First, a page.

Learning from Social Informants

The Role of Informant Knowledge in Children’s Causal Inferences
Collaborators: Sophie Bridgers, Elizabeth Seiver, Tom Griffiths, Alison Gopnik

This work looks at how children and adults combine direct observation of probabilistic data with causal predictions provided by a social informant, when making causal inferences. As part of this project, I developed a Bayesian model of causal inference from informant testimony, that takes into account both the informant’s predictions, and their claims about their level of knowledge.

Preschoolers’ Endorsement of Majority and Minority Information
Collaborators: Jane Hu, Fei Xu, Tom Griffiths

This project looks at how children reconcile differences in performance amongst multiple demonstrators. Previous work has found that in an object-labeling task, children trust novel object labels endorsed by a majority over minority labels. However, it is possible that children prefer non-dissenters as social informants only in domains that are strongly socially determined, such as language. In this study, we explore whether children endorse the majority response at the same rates in a less socially determined domain: causal learning.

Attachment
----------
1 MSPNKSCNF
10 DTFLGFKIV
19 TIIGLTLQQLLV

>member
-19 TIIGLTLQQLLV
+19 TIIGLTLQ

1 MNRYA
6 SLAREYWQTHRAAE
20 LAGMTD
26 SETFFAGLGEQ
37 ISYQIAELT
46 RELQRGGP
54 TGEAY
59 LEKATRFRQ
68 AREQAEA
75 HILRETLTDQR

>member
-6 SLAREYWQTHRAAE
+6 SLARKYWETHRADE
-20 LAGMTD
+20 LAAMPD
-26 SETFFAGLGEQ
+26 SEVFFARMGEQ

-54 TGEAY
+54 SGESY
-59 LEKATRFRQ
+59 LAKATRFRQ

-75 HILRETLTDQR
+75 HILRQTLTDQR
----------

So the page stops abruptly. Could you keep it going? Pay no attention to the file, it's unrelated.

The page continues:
Preschoolers’ Understanding of Knowledge Source
Collaborators: Jane Hu, Andrew Whalen, Fei Xu, Tom Griffiths

This project looks at how preschoolers balance the size of a majority with the quality of the informants’ knowledge source. Previous research has shown that, beginning at three years of age, children believe that direct experience is valuable. Here we look at what happens when all informants are knowledgeable, but the quality of their information source differs.

Transmission of Information: Multiple Learners and Demonstrators
Collaborators: Andrew Whalen, Tom Griffiths

This project looks at whether children and adults treat multiple demonstrators as independent pieces of data, or whether they assume that these demonstrators themselves learned from others, by comparing their performance to models capturing these two different possible assumptions.